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Sundance roundup: The kids are not alright
Sydney Aguirre plays Annie, a girl left to her own devices, in "Kid Thing," playing at the 2012 Sundance Film Festival. (Photo courtesy Sundance Institute)
A scene from "Kid Thing." Courtesy image.
A scene from "Kid Thing." Courtesy image
Sydney Aguirre plays Annie, a girl left to her own devices, in "Kid Thing," playing at the 2012 Sundance Film Festival. (Photo courtesy Sundance Institute)
Michael Rainey Jr. plays Woody, who learns some harsh lessons about the world in the drama "LUV." (Photo by Bill Gray  |  Courtesy Sundance Institute)
A scene from "Luv." Courtesy Bill Gray
Michael Rainey Jr. (left) and Common star in the drama "LUV," screening in the U.S. Dramatic competition at the 2012 Sundance Film Festival. (Photo by Bill Gray  |  Courtesy Sundance Institute)
A scene from "About the Pink Sky."
Courtesy Keiichi Kobayashi
A scene from "About the Pink Sky."
Courtesy Keiichi Kobayashi
A scene from "About the Pink Sky."
Courtesy Keiichi Kobayashi

Izumi (Ai Ikedea) is a high-schooler whose good heart leads to difficulties in the Japanese drama "About the Pink Sky."
Courtesy Keiichi Kobayashi
(Francisco Kjolseth  |  The Salt Lake Tribune)  
Michael Rainey Jr., star of the movie "LUV," attends the screening of the movie at the Sundance Film Festival in Park City on Monday, Jan. 23, 2012, at the Eccles Theatre. "LUV" is the story of a shy 11-year-old boy who forms a bond with his troubled uncle over the course of one day.
Hushpuppy (Quvenzhané Wallis) rides the family's raft in a scene from "Beasts of the Southern Wild," by director Benh Zeitlin. (Courtesy Sundance Institute)
Newcomer Quvenzhané Wallis, in a scene from director Benh Zeitlin's drama "Beasts of the Southern Wild." (Courtesy Sundance Institute)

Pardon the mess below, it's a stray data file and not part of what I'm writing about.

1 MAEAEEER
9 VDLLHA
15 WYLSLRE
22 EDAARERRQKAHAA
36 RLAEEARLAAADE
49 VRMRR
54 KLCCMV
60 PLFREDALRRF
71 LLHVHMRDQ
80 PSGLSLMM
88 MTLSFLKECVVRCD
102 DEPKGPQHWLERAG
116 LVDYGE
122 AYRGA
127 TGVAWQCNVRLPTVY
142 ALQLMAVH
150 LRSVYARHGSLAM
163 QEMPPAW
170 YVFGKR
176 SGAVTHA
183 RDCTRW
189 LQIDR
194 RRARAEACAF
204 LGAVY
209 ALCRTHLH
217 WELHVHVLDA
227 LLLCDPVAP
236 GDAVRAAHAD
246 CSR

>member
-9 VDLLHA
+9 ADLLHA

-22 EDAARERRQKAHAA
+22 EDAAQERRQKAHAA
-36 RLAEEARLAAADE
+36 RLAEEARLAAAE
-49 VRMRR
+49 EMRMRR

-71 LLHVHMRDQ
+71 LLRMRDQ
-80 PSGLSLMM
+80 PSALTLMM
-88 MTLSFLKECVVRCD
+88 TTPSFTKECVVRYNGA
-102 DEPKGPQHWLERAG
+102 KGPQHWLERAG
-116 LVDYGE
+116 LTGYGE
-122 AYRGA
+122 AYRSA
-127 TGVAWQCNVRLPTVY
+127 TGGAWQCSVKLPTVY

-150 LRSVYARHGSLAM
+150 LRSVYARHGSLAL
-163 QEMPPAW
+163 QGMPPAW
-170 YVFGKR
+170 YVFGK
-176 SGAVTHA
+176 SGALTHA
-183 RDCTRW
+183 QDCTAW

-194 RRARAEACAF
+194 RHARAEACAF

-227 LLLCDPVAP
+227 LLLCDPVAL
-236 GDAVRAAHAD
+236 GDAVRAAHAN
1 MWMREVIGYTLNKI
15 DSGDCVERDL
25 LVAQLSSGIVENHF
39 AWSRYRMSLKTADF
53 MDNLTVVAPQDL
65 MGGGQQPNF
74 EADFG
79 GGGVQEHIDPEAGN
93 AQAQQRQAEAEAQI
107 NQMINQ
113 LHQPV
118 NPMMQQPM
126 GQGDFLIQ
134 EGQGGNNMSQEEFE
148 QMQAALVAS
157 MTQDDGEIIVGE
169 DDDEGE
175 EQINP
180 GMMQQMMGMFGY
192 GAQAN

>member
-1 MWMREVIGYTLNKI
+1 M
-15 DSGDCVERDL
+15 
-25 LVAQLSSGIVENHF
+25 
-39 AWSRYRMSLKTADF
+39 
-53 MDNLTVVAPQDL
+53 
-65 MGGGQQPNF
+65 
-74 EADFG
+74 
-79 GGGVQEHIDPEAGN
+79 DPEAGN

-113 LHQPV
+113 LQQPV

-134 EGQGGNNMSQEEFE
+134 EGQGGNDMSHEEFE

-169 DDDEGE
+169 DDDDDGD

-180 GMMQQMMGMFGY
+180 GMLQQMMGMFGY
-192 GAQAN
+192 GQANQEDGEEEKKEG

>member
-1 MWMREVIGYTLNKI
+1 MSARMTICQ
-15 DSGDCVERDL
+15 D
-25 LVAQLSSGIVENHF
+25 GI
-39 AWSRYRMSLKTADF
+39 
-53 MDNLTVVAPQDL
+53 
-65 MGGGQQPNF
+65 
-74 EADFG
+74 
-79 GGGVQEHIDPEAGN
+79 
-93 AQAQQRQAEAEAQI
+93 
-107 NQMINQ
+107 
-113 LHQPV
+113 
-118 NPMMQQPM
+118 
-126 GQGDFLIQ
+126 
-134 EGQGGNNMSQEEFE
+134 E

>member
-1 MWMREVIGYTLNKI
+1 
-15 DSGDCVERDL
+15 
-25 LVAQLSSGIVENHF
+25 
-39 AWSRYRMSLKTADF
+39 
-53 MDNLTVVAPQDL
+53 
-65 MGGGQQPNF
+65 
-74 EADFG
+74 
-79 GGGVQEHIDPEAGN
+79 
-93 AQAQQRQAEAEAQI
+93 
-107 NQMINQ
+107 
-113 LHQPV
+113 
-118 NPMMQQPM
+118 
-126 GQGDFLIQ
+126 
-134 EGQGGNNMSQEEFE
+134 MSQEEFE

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Zeitlin and co-writer Lucy Alibar took as their first inspiration a play Alibar wrote, which borrowed from her own childhood. “I grew up in the woods with a wild man for a father,” Alibar said.

Watching her father get ill, when she was 18 or 19, was devastating. “The sense of losing a parent,” Alibar said, “[is like] the whole universe coming apart.”

Woody, the boy in “LUV,” watches his universe crumble when he sees how his beloved uncle really makes his money – embroiled in the world of drugs and thugs on Baltimore’s meanest streets.

To play Woody, director Sheldon Canlis said he needed “a kid with an old soul.” He found that kid in Rainey, making only his second movie. (The first was filmed in Italy and had him speaking Italian.)

Canlis recalled an instance when Michael Rainey’s soul really showed through in filming. During one particularly emotional scene, Canlis and crew were filming at 5 a.m. and brought Michael onto the set when the child had been sleeping for 90 minutes in a van. Canlis asked Rainey, “Can you be emotionally vulnerable? Can you get there? He said [in a low voice] ‘yes.’ ” And he nailed it.

movies@sltrib.com; facebook.com/nowsaltlake

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At a glance

Screenings: The kids are not alright roundup

“About a Pink Sky” » Friday, 10 p.m., Holiday Village Cinema 4, Park City

“For Ellen” » Friday, 11:30 a.m., Library Center Theatre, Park City

“The End of Love” » Friday, 8:30 a.m., The MARC, Park City

“Kid-Thing” » Friday, 9 p.m., Broadway Centre Cinema, Salt Lake City; and Saturday, Jan. 28, 10 a.m., Holiday Village Cinema 4, Park City

“LUV” » Friday, 9:45 p.m., Broadway Centre Cinema 3, Salt Lake City; and Saturday, Jan. 28, 9 a.m., Egyptian Theatre, Park City

“Beasts of the Southern Wild” » The last Sundance screening of “Beasts of the Southern Wild” was Jan. 26, but the movie was purchased on Tuesday by Fox Searchlight, and is expected to be released later this year.

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